Snakebite map for pets launched

phys.org | 8/29/2017 | Staff
dorkyrocker (Posted by) Level 3
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As the weather warms up, veterinarians are preparing for snakebite season with an interactive map to record when and where pets are bitten. The SnakeMap Project aims to better predict, prevent, diagnose and treat snakebite in animals as well as people.

The SnakeMap Project is the first of its kind in Australia and was devised by emergency and critical care veterinarians Dr Manu Boller and Dr Kylie Kelers from the University of Melbourne's U-Vet animal hospital.

Dr - Boller - UVet - Animal - Hospital

Dr Boller teamed up with UVet Animal Hospital snakebite expert Dr Kylie Kelers, along with veterinary emergency and critical care experts from across Australia, epidemiologists and human snakebite experts.

The secure, electronic research database was established to allow veterinary hospitals across Australia to enter their snakebite data. The data can then be used as a medical resource for vets and, in the future, as a snakebite forecasting system for pet owners and the public anywhere in Australia.

Data - SnakeMap - Information - Bitten - Animal

Data collected in the SnakeMap includes information on the bitten animal, the location and time of the snakebite—including exact coordinates of the bite if known, the treatment provided, including antivenom administration and breathing support, and the outcome of the treatment.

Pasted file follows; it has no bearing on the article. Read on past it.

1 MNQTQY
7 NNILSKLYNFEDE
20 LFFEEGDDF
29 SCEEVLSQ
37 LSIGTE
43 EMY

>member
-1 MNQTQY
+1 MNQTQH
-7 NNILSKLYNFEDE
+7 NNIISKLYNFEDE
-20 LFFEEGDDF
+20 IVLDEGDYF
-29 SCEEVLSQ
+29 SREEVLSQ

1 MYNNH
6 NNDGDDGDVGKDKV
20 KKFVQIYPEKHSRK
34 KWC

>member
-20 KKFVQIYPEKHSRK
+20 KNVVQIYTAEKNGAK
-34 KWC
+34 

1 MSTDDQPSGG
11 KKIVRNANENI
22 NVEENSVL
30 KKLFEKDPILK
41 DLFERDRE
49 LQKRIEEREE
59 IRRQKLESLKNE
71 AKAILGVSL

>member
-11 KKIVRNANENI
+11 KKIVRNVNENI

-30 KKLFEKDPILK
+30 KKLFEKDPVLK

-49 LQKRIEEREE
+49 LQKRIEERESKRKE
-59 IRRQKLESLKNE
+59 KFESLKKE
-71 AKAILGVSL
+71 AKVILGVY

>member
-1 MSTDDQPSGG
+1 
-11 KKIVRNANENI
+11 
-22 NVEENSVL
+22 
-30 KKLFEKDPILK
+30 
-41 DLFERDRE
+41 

Dr Boller says that due to the exceedingly large number of highly venomous species in Australia, snake envenomation—is of unique significance in this country, both in human and veterinary medicine.

Nature - Dogs - Cats - Risk - Potent

"Because of their inquisitive nature, dogs and cats are at particular risk of being bitten, and will succumb to the rapidly acting potent snake venom if not treated promptly. Consequently, snakebite is a common emergency presentation of dogs and cats to veterinary clinics throughout Australia," says Dr Boller.

"With SnakeMap, we now have unprecedented insight into the epidemiological dynamics where the canine and feline snake envenomation events rise in early spring, peak in the...
(Excerpt) Read more at: phys.org
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